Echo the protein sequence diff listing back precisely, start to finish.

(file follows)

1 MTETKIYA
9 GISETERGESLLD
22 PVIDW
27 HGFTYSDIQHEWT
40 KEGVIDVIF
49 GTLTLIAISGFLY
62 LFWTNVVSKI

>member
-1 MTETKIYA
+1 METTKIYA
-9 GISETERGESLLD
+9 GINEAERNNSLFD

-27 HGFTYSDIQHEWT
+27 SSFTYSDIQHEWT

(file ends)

1 MTETKIYA
9 GISETERGESLLD
22 PVIDW
27 HGFTYSDIQHEWT
40 KEGVIDVIF
49 GTLTLIAISGFLY
62 LFWTNVVSKI

>member
-1 MTETKIYA
+1 METTKIYA
-9 GISETERGESLLD
+9 GINEAERNNSLFD

-27 HGFTYSDIQHEWT
+27 SSFTYSDIQHEWT